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Christian America? Understanding the Link between Churches, Attitudes, and “Being American” among Latino Immigrants

Published online by Cambridge University Press:  20 March 2014

J. Benjamin Taylor*
Affiliation:
Massachusetts College of Liberal Arts
Sarah Allen Gershon*
Affiliation:
Georgia State University
Adrian D. Pantoja*
Affiliation:
Pitzer College
*
Address correspondence and reprint requests to: J. Benjamin Taylor, Department of History, Political Science & Public Policy, Massachusetts College of Liberal Arts, 375 Church Street, North Adams, MA 01247. E-mail: j.b.taylor@mcla.edu; or Sarah Allen Gershon, Department of Political Science, Georgia State University, Atlanta, GA 30302. E-mail: sgershon@gsu.edu; or Adrian D. Pantoja, Department of Political Studies, Pitzer College, Claremont, CA 91711. E-mail: adrian_pantoja@pitzer.edu
Address correspondence and reprint requests to: J. Benjamin Taylor, Department of History, Political Science & Public Policy, Massachusetts College of Liberal Arts, 375 Church Street, North Adams, MA 01247. E-mail: j.b.taylor@mcla.edu; or Sarah Allen Gershon, Department of Political Science, Georgia State University, Atlanta, GA 30302. E-mail: sgershon@gsu.edu; or Adrian D. Pantoja, Department of Political Studies, Pitzer College, Claremont, CA 91711. E-mail: adrian_pantoja@pitzer.edu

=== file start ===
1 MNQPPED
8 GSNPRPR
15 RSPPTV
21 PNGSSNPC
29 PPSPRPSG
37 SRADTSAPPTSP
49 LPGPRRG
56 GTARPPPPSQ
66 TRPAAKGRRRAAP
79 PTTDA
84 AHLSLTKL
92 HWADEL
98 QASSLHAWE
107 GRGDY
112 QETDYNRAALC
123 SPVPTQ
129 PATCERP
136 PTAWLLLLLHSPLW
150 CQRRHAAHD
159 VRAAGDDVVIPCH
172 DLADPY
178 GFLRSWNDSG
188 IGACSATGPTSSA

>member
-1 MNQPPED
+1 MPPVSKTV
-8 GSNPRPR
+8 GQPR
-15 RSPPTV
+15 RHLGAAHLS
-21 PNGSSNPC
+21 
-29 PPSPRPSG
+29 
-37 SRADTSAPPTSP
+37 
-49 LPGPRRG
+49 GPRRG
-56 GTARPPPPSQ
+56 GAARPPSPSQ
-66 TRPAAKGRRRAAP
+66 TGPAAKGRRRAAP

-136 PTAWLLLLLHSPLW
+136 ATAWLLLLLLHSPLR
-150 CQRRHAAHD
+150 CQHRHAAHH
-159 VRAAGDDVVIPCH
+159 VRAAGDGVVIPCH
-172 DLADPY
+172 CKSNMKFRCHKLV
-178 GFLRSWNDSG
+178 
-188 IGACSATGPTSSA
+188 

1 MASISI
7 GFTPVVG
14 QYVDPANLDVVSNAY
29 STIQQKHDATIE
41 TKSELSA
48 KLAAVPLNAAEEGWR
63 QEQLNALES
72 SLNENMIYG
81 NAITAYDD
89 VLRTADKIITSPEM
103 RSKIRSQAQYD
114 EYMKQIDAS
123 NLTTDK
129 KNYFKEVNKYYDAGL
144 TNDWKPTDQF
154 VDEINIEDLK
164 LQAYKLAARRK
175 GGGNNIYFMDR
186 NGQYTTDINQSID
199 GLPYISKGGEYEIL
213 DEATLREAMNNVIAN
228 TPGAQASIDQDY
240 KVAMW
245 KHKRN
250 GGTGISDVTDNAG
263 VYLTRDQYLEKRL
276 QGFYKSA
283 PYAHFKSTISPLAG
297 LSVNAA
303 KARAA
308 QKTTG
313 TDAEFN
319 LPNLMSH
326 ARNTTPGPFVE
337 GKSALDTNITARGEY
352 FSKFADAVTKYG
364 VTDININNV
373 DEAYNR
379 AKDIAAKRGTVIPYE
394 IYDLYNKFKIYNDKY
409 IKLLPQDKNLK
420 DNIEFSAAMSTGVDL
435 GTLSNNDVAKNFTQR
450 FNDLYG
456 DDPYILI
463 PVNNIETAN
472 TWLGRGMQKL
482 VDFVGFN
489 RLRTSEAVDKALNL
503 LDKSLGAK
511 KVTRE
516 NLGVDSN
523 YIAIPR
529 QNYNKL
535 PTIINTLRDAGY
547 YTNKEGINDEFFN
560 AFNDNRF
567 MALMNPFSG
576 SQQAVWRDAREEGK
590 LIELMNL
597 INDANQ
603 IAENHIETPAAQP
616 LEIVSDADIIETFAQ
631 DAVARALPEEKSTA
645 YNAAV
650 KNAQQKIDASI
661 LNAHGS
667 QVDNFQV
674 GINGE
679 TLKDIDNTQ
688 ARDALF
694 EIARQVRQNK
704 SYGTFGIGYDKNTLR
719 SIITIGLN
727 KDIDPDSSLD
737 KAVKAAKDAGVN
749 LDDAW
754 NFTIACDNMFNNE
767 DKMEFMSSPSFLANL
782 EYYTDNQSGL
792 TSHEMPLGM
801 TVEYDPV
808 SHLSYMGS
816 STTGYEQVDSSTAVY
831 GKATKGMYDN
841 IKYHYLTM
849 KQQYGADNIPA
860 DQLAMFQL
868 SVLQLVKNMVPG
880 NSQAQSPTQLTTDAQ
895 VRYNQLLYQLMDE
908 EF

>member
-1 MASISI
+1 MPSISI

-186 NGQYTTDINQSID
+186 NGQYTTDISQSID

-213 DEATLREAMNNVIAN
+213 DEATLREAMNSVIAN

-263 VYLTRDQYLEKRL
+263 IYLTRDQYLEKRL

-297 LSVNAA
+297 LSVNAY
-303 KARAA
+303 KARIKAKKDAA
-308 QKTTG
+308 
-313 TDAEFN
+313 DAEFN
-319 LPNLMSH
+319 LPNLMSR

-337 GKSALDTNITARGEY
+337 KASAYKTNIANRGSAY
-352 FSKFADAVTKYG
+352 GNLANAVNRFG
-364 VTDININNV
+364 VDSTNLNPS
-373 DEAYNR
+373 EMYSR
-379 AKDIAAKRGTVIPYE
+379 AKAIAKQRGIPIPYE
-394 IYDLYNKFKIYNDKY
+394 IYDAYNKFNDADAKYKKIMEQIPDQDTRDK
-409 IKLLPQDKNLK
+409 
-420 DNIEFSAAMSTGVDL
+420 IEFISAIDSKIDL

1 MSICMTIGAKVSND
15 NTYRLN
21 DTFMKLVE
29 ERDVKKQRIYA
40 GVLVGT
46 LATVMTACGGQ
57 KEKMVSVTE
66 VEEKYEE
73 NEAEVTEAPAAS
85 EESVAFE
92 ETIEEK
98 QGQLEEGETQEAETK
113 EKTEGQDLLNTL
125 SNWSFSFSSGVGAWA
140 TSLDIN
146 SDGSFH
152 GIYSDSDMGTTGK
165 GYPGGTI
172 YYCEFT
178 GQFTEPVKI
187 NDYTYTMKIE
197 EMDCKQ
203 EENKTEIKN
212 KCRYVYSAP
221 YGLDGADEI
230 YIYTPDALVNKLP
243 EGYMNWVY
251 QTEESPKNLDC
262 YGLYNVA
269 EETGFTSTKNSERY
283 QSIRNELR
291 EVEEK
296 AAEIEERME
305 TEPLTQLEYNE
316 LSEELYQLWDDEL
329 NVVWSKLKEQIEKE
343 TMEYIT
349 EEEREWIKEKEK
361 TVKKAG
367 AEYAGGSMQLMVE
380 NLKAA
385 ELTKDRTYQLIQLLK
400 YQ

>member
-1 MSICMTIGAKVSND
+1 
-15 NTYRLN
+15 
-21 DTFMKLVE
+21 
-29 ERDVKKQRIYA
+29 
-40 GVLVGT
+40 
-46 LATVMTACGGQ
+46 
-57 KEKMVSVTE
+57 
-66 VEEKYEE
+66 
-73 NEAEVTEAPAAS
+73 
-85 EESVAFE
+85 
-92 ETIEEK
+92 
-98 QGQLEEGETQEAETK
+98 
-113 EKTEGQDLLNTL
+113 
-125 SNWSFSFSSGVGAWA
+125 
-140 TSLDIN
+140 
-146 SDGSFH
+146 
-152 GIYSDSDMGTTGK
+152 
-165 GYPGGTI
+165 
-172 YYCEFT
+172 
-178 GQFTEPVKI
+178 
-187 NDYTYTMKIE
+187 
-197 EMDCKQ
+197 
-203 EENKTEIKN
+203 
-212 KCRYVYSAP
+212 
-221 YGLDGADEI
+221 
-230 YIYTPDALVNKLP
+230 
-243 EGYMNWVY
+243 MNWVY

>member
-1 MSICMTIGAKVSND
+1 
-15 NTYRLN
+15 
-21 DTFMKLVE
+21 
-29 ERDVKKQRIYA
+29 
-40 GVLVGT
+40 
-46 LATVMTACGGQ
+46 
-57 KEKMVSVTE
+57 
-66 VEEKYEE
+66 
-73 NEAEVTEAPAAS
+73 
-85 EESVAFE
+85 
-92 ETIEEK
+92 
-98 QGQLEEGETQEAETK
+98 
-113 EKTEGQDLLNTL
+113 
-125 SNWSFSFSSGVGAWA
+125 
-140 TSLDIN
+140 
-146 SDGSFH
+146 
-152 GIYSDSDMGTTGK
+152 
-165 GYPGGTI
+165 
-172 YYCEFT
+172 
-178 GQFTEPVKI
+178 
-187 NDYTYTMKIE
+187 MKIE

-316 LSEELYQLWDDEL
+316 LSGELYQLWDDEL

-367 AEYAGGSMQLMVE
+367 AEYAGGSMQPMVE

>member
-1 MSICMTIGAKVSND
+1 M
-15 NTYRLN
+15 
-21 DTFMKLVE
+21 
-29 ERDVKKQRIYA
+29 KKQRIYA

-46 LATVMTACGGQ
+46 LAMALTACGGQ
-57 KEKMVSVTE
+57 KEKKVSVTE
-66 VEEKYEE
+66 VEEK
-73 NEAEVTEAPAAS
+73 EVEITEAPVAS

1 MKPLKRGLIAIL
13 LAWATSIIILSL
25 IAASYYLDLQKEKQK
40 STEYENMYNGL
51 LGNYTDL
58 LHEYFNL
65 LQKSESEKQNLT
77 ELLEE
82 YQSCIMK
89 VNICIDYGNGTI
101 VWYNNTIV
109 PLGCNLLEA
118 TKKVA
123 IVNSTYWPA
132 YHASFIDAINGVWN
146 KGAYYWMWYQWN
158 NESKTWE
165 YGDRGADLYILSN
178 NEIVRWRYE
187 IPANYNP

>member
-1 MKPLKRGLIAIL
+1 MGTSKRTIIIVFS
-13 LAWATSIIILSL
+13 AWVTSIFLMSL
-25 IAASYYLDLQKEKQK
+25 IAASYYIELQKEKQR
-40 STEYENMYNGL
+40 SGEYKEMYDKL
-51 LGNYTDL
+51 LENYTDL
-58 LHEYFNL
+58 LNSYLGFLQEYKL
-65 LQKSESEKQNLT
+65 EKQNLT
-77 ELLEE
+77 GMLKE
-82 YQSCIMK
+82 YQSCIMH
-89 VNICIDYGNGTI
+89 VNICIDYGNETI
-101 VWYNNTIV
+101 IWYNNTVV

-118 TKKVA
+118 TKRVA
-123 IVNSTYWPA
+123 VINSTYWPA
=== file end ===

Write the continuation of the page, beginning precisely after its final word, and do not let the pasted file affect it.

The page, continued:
Address correspondence and reprint requests to: J. Benjamin Taylor, Department of History, Political Science & Public Policy, Massachusetts College of Liberal Arts, 375 Church Street, North Adams, MA 01247. E-mail: j.b.taylor@mcla.edu; or Sarah Allen Gershon, Department of Political Science, Georgia State University, Atlanta, GA 30302. E-mail: sgershon@gsu.edu; or Adrian D. Pantoja, Department of Political Studies, Pitzer College, Claremont, CA 91711. E-mail: adrian_pantoja@pitzer.edu

Abstract

In recent decades, Evangelical churches in the United States have expanded their outreach to Latino immigrants, seeking to incorporate these new Americans into their churches. We investigate the implications of this movement by examining the impact of church affiliation on Latino immigrants’ conceptions of what it means to be “fully American.” Relying on the 2006 Latino National Survey, we find that church affiliation significantly impacts immigrants’ beliefs about what it means to “be American” in the eyes of other Americans and the likelihood of identifying themselves as “American.” Specifically, Protestant Latinos (be they mainline or Evangelical) are more likely than Catholic Latinos (the majority of Latinos) to identify as American and to believe that Americans think being a Christian is a defining feature of American identity. We conclude by discussing the implications of our findings.

Type
Articles
Copyright
Copyright © Religion and Politics Section of the American Political Science Association 2014 

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